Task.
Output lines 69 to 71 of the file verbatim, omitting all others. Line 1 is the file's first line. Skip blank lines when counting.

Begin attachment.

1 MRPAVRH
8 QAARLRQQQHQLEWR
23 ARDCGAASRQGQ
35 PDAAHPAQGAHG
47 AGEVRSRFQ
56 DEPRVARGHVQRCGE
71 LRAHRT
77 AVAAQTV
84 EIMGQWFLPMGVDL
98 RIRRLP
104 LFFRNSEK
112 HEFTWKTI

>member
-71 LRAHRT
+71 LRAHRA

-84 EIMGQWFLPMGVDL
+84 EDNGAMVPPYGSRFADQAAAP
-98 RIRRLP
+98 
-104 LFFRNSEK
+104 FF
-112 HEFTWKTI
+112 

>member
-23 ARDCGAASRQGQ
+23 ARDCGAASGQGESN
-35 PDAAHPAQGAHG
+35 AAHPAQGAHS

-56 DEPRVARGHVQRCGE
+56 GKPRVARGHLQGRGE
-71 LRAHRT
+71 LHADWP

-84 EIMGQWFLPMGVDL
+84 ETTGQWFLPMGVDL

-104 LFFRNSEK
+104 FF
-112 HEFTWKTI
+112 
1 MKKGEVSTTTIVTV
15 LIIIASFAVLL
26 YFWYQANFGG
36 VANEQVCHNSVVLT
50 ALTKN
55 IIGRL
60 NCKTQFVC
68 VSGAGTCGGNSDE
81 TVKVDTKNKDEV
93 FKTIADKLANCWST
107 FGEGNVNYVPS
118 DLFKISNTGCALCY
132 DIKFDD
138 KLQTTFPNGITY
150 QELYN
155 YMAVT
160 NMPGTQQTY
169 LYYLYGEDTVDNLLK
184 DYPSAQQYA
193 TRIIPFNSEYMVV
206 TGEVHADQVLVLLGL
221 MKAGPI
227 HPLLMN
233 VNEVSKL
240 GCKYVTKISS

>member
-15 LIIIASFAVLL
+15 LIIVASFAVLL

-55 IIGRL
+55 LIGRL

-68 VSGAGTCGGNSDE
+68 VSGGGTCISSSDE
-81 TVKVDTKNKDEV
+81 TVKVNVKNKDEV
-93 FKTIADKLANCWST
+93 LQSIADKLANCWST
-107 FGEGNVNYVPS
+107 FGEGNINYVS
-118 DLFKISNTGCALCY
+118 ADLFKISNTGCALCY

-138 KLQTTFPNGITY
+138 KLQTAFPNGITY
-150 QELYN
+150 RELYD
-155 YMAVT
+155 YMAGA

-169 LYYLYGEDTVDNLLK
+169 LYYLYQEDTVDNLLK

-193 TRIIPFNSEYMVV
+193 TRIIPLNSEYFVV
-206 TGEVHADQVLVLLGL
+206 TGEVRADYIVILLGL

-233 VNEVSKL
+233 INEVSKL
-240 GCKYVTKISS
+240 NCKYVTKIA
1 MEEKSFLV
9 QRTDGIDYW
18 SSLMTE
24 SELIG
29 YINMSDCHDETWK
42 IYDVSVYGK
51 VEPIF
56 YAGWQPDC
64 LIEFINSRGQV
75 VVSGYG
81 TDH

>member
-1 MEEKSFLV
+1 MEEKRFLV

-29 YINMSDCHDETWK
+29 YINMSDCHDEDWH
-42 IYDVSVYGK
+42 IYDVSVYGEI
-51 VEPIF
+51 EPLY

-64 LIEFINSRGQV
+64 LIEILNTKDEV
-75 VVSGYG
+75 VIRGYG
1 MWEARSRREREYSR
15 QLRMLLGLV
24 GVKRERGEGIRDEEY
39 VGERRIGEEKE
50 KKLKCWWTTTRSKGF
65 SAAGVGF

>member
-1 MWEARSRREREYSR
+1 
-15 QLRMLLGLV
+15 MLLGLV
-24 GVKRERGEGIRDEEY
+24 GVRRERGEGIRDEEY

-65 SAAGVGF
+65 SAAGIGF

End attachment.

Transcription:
-68 VSGAGTCGGNSDE
+68 VSGGGTCISSSDE
-81 TVKVDTKNKDEV